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The modern technological world is filled with ‘extrusions’. They are all around us, in the form of small and not-so-small cross sections. The function of an extrusion is to form seals between components of complex machinery and keep them functional. And, depending on the ‘type’ used, they can make a big difference to how a machine operates. Some of the most desirable types of extrusion — and especially for use in HVAC systems — are those made from silicone. Silicone, which is a type of rubber, has a robust set of properties. For one, silicone can withstand extreme temperatures, both high and low. Semi-Exterior environments Ranging from -60°C to temperatures exceeding 200°C. (And there are even higher grades that can be manufactured to withstand temperatures well above 200°C.) Ideal for HVAC units that work round the clock to keep large numbers of people in large buildings comfortable in summer and winter conditions. In addition to this, silicone is also one of the more resistant properties to the constant vibrations of working machinery. It can be difficult to locate the source of the problem if a tiny extrusion has dislodged. Vibration-resistant properties make silicone extrusions less likely to disengage or fall out of place, therefore minimizing the need for costly repairs. Finally, silicone is also more durable than most other materials when it comes to exterior or semi-exterior environments, such as that of rain or ultraviolet light. Protecting electrical components Silicone is useful in HVAC systems because it offers enhanced sealing and compression protections As a result of this favorability, there is already a considerable number of different types of silicone extrusions that can be found in a lot of HVAC systems. These include HVAC sealing gaskets, hatch seals and vibration isolation pads. But also silicone sponges, which act as a protective layer of thermal insulation. As well as providing thermal insulation, silicone sponges can double-up as a form of acoustic insulation, with considerable noise reduction and anti-squeal properties. Silicone enclosure gaskets protect electrical components, and environmental seals — as the name suggests — help to keep everything protected from the sometimes harsh elements of the environment outside. Silicone is useful in HVAC systems because it offers enhanced sealing and compression protections over most other materials. Closed cell structure On a material level, silicone has a ‘closed cell structure’, which helps to keep out moisture ingress, along with water and dust. The combination of a closed cell structure, along with sealing and compression benefits, makes silicone ideal for exterior seals and gaskets in and around HVAC systems. The softer grades of Silicone have an excellent memory and low stress relaxation, which in turn helps to prevent common faults with HVAC systems — usually caused by gasket failures made from other materials that soften and compress inaccurately. The low stress relaxation properties require minimal force on behalf of the engineers sealing the enclosures, while the memory-properties of the silicone allow it to conform to awkward shapes and gaps of various widths. Manufacturing HVAC systems proactively with silicone in mind can allow more design flexibility on behalf of the engineers. Inevitable rapid movements General purpose solid silicone or silicone sponge is suitable for many HVAC applications And, as mentioned above, vibration isolation pads work as dampers to protect against the inevitable rapid movements of the systems as they power along. But also to help withstand the vibrations of HVAC units on transport systems, such as buses and trains, which naturally vibrate as they run over imperfections on rail and road tracks. As it happens, general purpose solid silicone or silicone sponge is suitable for many HVAC applications, not just those discussed above. The designs of the extrusions would be different, reflective of their function, but the material would be the same. In some instances, customers may also require a flame retardant silicone — certified to UL94 specifications — in order to meet safety standards in certain situations or environments. Great temperature ranges For all its material advantages, silicone is generally more expensive than the other types of material rubber that are used to manufacture extrusions, such as ethylene propylene diene monomer (EPDM). And while other materials do of course have stand-out benefits of their own — EPDM for example is more hard-wearing than silicone — silicone is still often the extrusion ‘type’ of choice because of its ability to withstand great temperature ranges. This is very important for heating and air conditioning systems. Because some of the most common factors that cause HVAC systems to break down are as a result of seal and gasket failure, which can come about as a result of an overheating unit. Very cold environment Chances of a unit overheating can be just as likely — in fact perhaps more so — where the system has to operate in a very cold environment. With the threat of climate change etched more than ever into the public discussion, we can predict that there will be a steady increase in the amount that this material is used to make up the HVAC seals. And not just because, as temperatures continue to increase and summers get hotter and more prolonged, there will be an increased demand for them. Effective public relations It is no secret that HVAC systems can be relatively expensive to run It will become a matter of effective public relations for managers, building regulators and transport officers to make sure that the equipment they are using — and making — is ‘green’. By using the right materials that help conserve energy and increase efficiency, this will not only sit right with the general public, it should also be more economical, too. It is no secret that HVAC systems can be relatively expensive to run. Minimizing wastage, and the time spent on call outs and repairs will make a notable difference. Of course there are many other ways to also set about making air conditioning and heating units more efficient. Using seals or gaskets made from silicone is just one small piece of the puzzle. But utilizing them will almost certainly be more beneficial than you might imagine. And anything that is a step in the right direction is a welcome change.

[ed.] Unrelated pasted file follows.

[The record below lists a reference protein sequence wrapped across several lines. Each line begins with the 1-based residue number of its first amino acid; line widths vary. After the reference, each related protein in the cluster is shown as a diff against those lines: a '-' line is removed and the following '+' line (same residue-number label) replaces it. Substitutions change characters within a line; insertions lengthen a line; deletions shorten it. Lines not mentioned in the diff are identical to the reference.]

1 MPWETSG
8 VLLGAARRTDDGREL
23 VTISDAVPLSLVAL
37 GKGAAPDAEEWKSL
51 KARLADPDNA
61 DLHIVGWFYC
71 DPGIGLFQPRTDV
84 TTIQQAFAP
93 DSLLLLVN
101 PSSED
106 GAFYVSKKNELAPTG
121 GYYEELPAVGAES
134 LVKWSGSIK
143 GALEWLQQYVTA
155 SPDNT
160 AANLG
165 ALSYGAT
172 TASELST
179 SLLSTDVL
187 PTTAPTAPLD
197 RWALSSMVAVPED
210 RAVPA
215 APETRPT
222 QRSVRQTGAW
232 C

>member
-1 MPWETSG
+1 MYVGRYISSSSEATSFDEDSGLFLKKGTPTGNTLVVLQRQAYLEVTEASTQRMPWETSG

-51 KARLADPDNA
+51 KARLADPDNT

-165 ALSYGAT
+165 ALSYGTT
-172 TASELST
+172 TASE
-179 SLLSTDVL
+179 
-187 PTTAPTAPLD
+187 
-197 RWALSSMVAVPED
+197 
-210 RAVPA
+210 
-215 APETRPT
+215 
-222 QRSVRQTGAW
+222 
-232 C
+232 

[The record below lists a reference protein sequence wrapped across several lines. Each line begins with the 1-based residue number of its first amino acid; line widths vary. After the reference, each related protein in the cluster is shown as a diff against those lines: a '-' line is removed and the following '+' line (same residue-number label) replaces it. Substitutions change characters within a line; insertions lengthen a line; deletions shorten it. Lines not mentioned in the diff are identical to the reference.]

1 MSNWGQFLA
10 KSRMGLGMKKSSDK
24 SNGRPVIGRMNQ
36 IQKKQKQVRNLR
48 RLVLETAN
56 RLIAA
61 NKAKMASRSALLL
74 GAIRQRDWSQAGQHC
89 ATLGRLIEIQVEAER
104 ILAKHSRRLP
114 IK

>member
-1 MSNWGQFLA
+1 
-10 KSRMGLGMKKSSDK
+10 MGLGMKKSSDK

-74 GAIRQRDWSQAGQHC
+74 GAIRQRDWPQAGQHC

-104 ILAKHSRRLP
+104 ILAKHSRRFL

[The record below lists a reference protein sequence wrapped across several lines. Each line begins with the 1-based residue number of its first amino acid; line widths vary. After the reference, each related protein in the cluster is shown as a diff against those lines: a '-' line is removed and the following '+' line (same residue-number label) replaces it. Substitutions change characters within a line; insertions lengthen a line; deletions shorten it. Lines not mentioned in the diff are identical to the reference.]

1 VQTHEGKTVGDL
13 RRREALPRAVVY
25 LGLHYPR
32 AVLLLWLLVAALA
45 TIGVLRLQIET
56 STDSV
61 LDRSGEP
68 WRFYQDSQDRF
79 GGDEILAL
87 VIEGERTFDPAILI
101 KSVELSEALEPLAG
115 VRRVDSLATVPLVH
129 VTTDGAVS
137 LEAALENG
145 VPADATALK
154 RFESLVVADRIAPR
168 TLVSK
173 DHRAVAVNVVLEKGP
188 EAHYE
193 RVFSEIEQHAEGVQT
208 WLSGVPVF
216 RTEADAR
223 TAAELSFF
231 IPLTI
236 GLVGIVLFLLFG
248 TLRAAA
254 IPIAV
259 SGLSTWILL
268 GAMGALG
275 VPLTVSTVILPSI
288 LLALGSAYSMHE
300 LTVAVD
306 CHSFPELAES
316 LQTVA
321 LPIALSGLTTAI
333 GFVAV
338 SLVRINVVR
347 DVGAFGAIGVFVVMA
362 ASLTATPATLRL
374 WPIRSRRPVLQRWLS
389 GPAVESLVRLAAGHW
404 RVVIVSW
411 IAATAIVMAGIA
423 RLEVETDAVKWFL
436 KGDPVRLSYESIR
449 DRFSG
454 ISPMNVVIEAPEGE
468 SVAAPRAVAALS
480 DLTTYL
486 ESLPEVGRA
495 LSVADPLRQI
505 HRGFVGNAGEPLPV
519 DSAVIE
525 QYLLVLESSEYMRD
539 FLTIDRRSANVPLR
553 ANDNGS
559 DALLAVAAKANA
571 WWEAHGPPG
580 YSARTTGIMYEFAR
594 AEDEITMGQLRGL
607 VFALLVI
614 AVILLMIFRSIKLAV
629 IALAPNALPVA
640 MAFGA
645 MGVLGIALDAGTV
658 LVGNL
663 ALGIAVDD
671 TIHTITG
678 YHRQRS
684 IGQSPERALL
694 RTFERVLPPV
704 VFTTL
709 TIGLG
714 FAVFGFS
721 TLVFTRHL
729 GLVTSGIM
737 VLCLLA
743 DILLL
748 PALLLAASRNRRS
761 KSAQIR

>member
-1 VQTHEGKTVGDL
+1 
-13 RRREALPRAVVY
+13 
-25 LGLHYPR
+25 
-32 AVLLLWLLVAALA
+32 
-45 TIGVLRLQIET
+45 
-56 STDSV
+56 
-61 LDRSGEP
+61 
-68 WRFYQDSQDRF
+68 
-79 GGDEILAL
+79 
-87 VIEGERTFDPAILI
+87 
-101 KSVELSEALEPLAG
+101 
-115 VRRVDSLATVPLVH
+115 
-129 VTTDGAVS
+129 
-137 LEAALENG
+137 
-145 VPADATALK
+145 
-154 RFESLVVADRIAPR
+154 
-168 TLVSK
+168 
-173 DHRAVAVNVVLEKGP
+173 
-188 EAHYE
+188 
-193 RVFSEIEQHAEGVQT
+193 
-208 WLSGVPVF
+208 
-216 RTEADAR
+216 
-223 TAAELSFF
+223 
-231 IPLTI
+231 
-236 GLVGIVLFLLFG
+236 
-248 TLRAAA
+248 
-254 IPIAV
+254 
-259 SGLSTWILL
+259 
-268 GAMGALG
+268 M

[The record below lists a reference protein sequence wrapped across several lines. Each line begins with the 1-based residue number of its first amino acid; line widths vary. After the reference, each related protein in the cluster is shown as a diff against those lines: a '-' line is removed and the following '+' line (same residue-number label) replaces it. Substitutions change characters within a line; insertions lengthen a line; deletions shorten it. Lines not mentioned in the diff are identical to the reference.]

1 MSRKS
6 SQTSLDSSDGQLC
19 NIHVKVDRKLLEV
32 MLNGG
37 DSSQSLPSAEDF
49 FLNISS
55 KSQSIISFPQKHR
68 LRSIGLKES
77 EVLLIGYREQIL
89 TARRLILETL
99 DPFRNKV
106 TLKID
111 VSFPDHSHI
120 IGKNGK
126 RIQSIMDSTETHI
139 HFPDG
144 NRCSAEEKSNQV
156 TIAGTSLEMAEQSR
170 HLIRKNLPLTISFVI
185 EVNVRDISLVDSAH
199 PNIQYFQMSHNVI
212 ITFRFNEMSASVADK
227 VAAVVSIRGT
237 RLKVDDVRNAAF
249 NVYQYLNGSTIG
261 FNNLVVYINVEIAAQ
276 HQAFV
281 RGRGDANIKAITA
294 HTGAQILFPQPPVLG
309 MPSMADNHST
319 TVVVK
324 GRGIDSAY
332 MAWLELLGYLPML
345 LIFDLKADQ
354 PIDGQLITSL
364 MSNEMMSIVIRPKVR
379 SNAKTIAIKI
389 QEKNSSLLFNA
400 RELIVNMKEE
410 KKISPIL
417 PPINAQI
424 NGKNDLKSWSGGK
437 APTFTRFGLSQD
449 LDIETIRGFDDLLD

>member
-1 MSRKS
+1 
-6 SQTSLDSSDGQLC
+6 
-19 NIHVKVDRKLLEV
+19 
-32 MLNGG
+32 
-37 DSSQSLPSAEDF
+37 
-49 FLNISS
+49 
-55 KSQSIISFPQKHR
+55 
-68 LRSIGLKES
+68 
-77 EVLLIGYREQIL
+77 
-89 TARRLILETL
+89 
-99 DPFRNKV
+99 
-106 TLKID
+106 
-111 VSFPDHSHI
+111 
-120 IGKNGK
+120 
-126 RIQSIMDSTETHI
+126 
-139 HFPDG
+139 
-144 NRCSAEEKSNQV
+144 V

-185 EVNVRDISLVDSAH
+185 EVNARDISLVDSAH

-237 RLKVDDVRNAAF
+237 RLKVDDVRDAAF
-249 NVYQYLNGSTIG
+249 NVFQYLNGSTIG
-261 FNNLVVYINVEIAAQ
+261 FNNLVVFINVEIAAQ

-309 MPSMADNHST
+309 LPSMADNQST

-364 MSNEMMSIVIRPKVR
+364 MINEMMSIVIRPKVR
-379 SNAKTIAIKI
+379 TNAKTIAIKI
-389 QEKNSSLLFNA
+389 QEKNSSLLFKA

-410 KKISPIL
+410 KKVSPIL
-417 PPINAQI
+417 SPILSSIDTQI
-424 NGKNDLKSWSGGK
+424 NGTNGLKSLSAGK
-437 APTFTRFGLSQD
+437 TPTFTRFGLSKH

As the UK continues to battle through the coronavirus crisis, HVAC business owners and installers can be putting some of their enforced downtime to good use. This period of subdued trading is a rare opportunity to get into better shape for when economic activity picks up. One way of doing this is by sharpening the focus on markets which promise strong growth – and few markets are growing faster than that for heat pumps. The potential here is huge. Some 28,000 heat pumps are currently installed in the UK every year, and before the pandemic this number was rising annually at a rate of 15-30%. That equates to sales doubling every three to five years. New-builds account for the majority of those sales, but 30% are retrofits, and about 30% of those retrofits are in private residences. This means there’s a big opportunity for doing conversions from oil boilers to heat pumps at rural homes not connected to the gas grid. The ‘New Normal’ and Heat Pumps It is only realistic, of course, to expect a lingering dip in HVAC sales of all kinds, including heat pumps, until the post-pandemic world gets back on its feet. But when we do turn the corner into the ‘new normal’, heat pump sales will again climb strongly. One reason for this is consumer demand, the other is government policy. End-users are now increasingly aware of the dangers and disruptions threatened by carbon emissions and climate change – informally known as ‘the Blue Planet Effect’ – and more are being guided by their consciences to make environmentally-responsible heating choices. An Expected Spike In Demand Many end-users are also encouraged by the prospect of receiving payments from the government through the Domestic RHI tariff. When we do turn the corner into the ‘new normal’, heat pump sales will climb strongly If RHI tariffs are the carrot, however, the government is also going to wield a big stick. The Chancellor’s spring statement last year dropped the bombshell that low-carbon heating systems, not fossil-fuel heating, should be installed in all new homes built after 2025. Though this policy might perhaps get slightly delayed and diluted, there can be no doubting that radical change is on the way. With all this in the pipeline, the industry should be preparing now to cope with the increased demand. But there’s some way to go: of the UK’s 120,000 registered gas engineers, merely 600 or so are MCS-registered to install heat pumps. Many more will be needed. MCS Certification Some installers are already recognizing this opportunity. Some 28,000 heat pumps are currently installed in the UK every year, and before the pandemic this number was rising annually at a rate of 15-30% This is evident in the heightened level of interest in the one-day introductory heat pump courses run nationwide by the Viessmann Academy. These courses provide a useful overview of what heat pump installations involve, helping participants decide whether or not they would like to go on to qualify with the MCS quality assurance scheme. This is a crucial decision, because having MCS certification is an obligation when installing equipment eligible for Domestic RHI payments. Some course participants decide to take the next step to MCS certification straight away, others decide to wait a while – but standing still in a fast-moving market can mean getting left behind! F-Gas Certification So what else must HVAC businesses and installers consider about heat pumps, in order to stay ahead of the game? In addition to MCS certification, F-Gas certification is also necessary when split air source heat pumps are installed. This is because the outdoor and indoor units have to be connected on-site with refrigerant pipework. Some installers choose to get F-Gas certified themselves, others sub-contract this part of the job to someone who’s suitably qualified. Of the UK’s 120,000 registered gas engineers, merely 600 or so are MCS-registered to install heat pumps It is possible to sidestep this need, however, when it is appropriate to install a monobloc heat pump – and the widening choice and affordability of monobloc designs is making them appropriate for a wider range of properties. A good example of this is Viessmann’s new Vitocal 100-A, an outdoors unit which has no need for a complementary indoor unit and is also easy to install because most components are integrated in the unit. New, compact and affordable air source heat pumps such as this, offering much-needed space-saving solutions for urban homes, are another reason why the heat pump market will boom. The Challenges Of Heat Pump Installation Though technological advances are making things easier, installing a heat pump isn’t ever going to be quite as straightforward as replacing an old boiler with a new one. Before starting an installation, first it is necessary to assess whether a heat pump is suitable for the property. This means checking that the property is well-enough insulated; checking the existing system’s radiators, which may need supplementing or replacing with bigger radiators or underfloor heating because of the lower flow temperatures of a heat pump system; and calculating the required size of the heat pump according to the building’s heat loss (and not including hot water demand). This period of subdued trading is a rare opportunity to get into better shape for when economic activity picks up At the installation stage itself, much of the work will be familiar to boiler installers, though weather compensating controls are obligatory for all MCS-approved work and as part of building regulations Part L. It’s also important to note that planning permission requires minimum distances between the heat pump’s outdoor unit, the plot’s borders, and neighboring properties. If this seems complicated, it doesn’t have to be: some heat pump manufacturers provide a calculator to simplify the task. Now Is The Time To Be Proactive Just as installers need a little time to assess whether a property should switch from a boiler to a heat pump, end-users also need a little thinking time, to consider adopting a technology new to them. By being proactive, HVAC businesses and installers can reap what they sow When customers get in touch because their existing boiler has broken down, the pressure for a quick fix can rule this out. But right now, when many of us have time on our hands, there’s the chance to inform customers of alternative heating solutions before their boiler needs replacing. Taking such pre-emptive action, by emailing information or mailing leaflets to customers, does require a little effort, but at least now there’s the time to do it. We are heading into a new era which will see boiler sales decline while heat pump sales rise. By making preparations for these profound changes, and by being proactive, HVAC businesses and installers can reap what they sow.